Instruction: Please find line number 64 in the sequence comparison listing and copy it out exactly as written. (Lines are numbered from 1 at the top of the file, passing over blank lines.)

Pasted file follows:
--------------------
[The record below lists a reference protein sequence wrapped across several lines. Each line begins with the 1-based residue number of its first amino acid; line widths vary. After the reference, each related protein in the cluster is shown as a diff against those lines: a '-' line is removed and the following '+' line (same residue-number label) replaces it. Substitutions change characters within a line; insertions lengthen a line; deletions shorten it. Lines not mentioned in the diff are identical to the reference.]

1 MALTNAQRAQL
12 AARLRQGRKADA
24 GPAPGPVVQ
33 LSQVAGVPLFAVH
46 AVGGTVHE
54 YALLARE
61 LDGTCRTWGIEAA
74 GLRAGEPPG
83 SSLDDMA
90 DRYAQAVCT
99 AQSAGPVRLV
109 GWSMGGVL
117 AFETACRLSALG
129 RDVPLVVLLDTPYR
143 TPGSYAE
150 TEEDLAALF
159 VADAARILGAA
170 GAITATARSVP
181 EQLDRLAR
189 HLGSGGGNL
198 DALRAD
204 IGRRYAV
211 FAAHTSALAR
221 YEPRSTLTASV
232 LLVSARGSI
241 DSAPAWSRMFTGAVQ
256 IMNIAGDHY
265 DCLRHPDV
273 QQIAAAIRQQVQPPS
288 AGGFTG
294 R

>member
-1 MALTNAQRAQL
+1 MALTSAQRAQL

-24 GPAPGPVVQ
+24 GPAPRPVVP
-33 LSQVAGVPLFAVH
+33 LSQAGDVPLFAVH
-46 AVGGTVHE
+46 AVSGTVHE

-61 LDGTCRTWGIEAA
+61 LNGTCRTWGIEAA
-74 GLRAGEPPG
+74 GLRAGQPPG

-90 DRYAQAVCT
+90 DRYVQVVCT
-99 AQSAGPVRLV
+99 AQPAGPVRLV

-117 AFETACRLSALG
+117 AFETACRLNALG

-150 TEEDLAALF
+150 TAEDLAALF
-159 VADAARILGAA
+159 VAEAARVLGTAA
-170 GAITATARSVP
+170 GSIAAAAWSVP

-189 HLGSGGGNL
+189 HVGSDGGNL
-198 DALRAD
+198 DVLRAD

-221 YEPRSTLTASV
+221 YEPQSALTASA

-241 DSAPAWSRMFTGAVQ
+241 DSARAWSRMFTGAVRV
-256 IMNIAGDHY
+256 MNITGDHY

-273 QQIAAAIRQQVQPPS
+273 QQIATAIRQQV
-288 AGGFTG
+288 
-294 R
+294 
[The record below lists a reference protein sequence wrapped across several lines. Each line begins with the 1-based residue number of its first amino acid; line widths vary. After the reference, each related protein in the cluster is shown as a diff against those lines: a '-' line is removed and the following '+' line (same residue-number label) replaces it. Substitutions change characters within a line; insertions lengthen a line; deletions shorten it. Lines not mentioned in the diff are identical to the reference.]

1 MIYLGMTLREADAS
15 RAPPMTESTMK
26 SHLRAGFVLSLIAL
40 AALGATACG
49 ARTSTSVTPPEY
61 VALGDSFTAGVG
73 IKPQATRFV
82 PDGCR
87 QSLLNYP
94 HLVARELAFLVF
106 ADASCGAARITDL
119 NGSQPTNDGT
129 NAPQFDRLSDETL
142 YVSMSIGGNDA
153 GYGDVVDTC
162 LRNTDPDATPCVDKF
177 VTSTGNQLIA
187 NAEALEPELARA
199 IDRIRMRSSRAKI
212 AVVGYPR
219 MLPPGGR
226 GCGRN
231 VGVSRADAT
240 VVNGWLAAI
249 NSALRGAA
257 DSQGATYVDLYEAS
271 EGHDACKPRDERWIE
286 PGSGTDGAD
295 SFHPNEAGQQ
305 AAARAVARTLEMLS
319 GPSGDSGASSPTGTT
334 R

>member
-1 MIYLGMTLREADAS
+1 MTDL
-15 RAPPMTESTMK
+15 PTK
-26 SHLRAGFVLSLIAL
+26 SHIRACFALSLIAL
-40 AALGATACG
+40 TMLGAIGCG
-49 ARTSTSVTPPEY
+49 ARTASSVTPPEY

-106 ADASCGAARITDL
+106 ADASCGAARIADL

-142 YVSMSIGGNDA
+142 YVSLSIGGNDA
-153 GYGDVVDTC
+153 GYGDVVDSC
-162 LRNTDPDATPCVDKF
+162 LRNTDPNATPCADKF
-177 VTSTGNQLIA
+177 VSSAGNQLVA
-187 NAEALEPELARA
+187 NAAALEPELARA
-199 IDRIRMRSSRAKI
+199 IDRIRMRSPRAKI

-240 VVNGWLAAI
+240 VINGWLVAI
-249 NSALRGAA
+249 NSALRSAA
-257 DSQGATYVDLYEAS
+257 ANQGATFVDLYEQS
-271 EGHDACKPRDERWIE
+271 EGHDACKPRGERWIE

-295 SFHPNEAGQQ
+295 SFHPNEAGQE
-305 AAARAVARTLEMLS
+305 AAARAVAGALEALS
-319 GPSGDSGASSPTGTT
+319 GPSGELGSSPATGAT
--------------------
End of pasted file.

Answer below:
-241 DSAPAWSRMFTGAVQ